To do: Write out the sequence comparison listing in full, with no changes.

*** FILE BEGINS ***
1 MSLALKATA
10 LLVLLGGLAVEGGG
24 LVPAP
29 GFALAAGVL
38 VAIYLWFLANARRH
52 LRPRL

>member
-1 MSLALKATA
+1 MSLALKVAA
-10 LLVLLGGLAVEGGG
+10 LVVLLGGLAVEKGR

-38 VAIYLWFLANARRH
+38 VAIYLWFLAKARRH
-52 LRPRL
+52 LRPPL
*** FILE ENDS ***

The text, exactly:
1 MSLALKATA
10 LLVLLGGLAVEGGG
24 LVPAP
29 GFALAAGVL
38 VAIYLWFLANARRH
52 LRPRL

>member
-1 MSLALKATA
+1 MSLALKVAA
-10 LLVLLGGLAVEGGG
+10 LVVLLGGLAVEKGR

-38 VAIYLWFLANARRH
+38 VAIYLWFLAKARRH
-52 LRPRL
+52 LRPPL